Begay gets a little help from his friends in charity event

Notah Begay III makes some points with young golfers during his charity event Monday at the Santa Ana Golf Course. Begay would like to play a part in finding the state’s next great golfer.

SANTA ANA PUEBLO – Here’s something you don’t see everyday at a golf course in New Mexico: Class of 2018 Pro Football Hall of Famer Brian Urlacher hitting balls next to country singing star Darius Rucker.

The duo was at Santa Ana’s driving range Monday morning preparing for the New Mexico Grande Slam charity golf tournament. Just off to the side was event host Notah Begay III, the four-time PGA Tour winner and Golf Channel analyst, working with children eager to learn from the homegrown former pro.

Begay welcomed the opportunity to teach the young players, as the event’s focus is on New Mexico’s children, he said. Who knows – he could be instructing the next great golfer to come out of New Mexico.

“I hope they’ll be better than me,” said Begay, the only full-blooded Native American to play on the PGA Tour. “You always want that next generation or the next great player to come from the area to be better than you. I hope that there is someone out there (from New Mexico) whether they are Native American or not.”

After Urlacher hit balls, he watched his friend Begay before being driven off to the golf course to play. Urlacher said he jumped at the opportunity to help out with the fundraiser that benefits Begay’s NB3 Foundation, as well as El Ranchito de los Niños, Keres Chidren’s Learning Center and Osuna Elementary.

Urlacher, the former University of New Mexico standout who played for Lovington High, said he has been keeping himself busy in Arizona with his three children, daughters Pamela and Riley, and son, Kennedy. He has slimmed down and does not sport a bald head as he did when he was the intimidating linebacker with the non-stop motor for the Chicago Bears.

He’s also been riding his mountain bike and golfing as he puts the finishing touches on his Hall of Fame speech, which he will deliver Aug. 4 when he is officially inducted in Canton, Ohio.

Of course, he will mention New Mexico in his speech, he said.

“It’s home, man,” Urlacher said. “This place gave me my start, gave me my

opportunity to play football, not only high school, but in college. UNM is the only school that offered me a scholarship. I don’t forget that. I love coming home. I love being here. People ask me where I’m from, I proudly say I’m from New Mexico.”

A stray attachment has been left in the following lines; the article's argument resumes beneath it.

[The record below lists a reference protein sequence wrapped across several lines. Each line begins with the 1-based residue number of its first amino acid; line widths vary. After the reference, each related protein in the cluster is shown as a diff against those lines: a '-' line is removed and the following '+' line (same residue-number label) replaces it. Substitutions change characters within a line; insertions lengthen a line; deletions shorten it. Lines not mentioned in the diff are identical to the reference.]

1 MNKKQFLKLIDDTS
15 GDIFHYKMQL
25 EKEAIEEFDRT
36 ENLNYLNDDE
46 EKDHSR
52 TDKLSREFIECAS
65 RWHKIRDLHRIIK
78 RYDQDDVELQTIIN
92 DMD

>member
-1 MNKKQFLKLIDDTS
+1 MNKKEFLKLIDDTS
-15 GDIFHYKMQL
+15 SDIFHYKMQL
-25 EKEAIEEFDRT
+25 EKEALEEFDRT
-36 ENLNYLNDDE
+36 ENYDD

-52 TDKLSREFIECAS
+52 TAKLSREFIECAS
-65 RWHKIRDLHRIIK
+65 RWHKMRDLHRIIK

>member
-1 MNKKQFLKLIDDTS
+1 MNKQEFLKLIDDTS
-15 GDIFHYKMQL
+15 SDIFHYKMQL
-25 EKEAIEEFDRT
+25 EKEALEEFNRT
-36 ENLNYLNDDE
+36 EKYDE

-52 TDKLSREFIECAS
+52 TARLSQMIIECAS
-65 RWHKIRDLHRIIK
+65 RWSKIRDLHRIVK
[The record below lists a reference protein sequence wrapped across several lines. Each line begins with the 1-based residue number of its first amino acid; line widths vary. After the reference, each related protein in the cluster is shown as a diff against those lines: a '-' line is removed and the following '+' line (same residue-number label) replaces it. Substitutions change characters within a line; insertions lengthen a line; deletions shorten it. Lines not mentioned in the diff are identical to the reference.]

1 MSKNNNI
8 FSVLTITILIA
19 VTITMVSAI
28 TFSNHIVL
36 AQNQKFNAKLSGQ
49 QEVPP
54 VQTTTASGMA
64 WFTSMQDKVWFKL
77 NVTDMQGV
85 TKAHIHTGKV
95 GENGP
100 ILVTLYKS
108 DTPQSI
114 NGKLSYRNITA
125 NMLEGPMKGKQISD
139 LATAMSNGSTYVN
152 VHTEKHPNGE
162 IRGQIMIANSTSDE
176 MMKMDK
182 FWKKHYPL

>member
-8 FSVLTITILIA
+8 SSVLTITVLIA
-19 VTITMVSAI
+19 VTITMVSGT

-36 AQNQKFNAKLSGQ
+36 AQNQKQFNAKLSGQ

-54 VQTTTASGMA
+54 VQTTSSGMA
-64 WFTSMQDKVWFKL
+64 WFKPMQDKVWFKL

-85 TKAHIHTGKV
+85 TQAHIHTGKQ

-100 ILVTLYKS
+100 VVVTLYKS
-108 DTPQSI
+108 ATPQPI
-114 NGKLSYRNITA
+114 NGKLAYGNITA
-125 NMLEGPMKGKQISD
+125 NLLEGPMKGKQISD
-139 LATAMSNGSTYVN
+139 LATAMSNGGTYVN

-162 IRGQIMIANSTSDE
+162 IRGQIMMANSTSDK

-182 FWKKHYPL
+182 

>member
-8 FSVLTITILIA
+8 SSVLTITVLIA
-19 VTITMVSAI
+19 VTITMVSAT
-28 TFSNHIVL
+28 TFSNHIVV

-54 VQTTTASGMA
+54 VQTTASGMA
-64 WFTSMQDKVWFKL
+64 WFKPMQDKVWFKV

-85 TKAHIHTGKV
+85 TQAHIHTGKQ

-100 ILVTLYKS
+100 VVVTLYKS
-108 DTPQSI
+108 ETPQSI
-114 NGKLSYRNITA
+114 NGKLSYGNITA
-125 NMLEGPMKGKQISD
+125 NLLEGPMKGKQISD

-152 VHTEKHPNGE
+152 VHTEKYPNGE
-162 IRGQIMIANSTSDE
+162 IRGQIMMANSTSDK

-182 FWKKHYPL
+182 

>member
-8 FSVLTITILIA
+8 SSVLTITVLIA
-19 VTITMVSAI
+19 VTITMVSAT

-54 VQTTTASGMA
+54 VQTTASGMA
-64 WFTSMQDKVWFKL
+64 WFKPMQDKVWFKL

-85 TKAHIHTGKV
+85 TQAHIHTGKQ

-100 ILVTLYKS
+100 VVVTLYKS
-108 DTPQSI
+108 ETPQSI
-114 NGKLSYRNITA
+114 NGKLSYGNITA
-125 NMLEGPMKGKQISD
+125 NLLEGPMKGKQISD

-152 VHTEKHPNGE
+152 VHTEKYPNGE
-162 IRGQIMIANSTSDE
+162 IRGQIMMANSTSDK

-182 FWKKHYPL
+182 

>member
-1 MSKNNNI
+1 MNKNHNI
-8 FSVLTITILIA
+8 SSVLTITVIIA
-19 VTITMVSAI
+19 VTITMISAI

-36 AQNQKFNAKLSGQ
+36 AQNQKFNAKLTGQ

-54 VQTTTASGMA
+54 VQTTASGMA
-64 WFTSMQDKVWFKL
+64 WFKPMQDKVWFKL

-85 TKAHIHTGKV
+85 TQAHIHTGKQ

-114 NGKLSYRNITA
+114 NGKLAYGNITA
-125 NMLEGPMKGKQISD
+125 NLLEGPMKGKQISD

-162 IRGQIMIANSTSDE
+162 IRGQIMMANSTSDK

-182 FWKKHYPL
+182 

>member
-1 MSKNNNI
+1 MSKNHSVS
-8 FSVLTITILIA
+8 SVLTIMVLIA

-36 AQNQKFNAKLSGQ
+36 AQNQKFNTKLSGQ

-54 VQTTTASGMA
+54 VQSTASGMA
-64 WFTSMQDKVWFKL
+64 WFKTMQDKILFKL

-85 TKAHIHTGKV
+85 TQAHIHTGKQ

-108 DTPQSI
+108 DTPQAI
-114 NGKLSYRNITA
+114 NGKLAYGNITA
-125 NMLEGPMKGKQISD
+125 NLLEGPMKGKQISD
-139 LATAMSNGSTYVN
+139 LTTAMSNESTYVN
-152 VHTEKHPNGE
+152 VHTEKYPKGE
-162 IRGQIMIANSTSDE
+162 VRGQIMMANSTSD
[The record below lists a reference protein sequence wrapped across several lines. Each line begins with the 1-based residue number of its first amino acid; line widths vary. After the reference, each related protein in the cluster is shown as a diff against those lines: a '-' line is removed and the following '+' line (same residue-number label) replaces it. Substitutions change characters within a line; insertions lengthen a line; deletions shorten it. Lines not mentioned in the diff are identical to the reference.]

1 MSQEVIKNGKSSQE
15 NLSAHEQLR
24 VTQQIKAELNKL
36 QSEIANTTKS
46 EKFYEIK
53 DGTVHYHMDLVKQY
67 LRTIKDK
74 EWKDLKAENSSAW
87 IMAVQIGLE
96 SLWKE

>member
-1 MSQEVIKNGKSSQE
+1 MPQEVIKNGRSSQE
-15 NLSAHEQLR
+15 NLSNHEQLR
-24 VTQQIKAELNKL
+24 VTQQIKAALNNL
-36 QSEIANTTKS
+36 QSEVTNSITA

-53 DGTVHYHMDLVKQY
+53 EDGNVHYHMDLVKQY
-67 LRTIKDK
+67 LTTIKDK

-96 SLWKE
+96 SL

Urlacher went to a special dinner for friends involved with the tournament Sunday night at Begay’s home. It was also there that Rucker delivered an intimate performance.

Rucker, who is on tour with Lady Antebellum, said he had been too busy to attend Begay’s past two charity golf tournaments. Rucker, who first became famous with Hootie and the Blowfish, enjoys golf and has been wanting to help his friend.

“What Notah does for kids in New Mexico is just unbelievable,” Rucker said. “He does such an amazing job to help kids. I love being a part of that.”

Rucker said he isn’t bothered when people still call him, “Hootie.”

“It doesn’t happen that often, but sometimes people do,” he said. “I’m just glad they still know who I am after all these years.”

Begay knows Rucker as a friend and was grateful both he and Urlacher could attend the charity golf tournament.

“It’s a reflection of what golf has done for me,” Begay said. “If it wasn’t for golf I would have never met these two guys. We are brought together by this game that frustrates us. So many people are attracted to this game that is defined by failure in a lot of cases. We’re not paying them to be here. They’re here because they believe in what we are doing. They are so generous with their time. That’s one of the biggest things someone can offer, even at the celebrity and professional level. We are all busy. For them to take two days out of their schedule and travel here and be here, it means so much to me.”

Begay said he expects this year’s event to raise around $350,000, exceeding the amount garnered the past two years, which was close to $300,000 combined.

“There’s a diverse group we’ve raised money for,” Begay said. “But the common bond is serving children in the state.”

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